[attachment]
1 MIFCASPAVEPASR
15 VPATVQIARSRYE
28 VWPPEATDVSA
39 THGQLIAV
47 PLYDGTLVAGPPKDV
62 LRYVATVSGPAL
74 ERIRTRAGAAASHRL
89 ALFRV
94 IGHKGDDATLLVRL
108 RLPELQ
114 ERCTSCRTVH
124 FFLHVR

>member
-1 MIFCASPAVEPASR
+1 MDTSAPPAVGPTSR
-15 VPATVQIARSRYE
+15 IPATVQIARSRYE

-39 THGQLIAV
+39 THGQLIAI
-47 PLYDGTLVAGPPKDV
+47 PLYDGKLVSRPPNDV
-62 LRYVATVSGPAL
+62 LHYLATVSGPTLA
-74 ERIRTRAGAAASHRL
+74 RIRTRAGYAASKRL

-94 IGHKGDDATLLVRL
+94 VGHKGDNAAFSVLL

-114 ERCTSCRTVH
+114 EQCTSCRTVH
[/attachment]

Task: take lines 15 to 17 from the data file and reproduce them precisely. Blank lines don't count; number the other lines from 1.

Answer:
+1 MDTSAPPAVGPTSR
-15 VPATVQIARSRYE
+15 IPATVQIARSRYE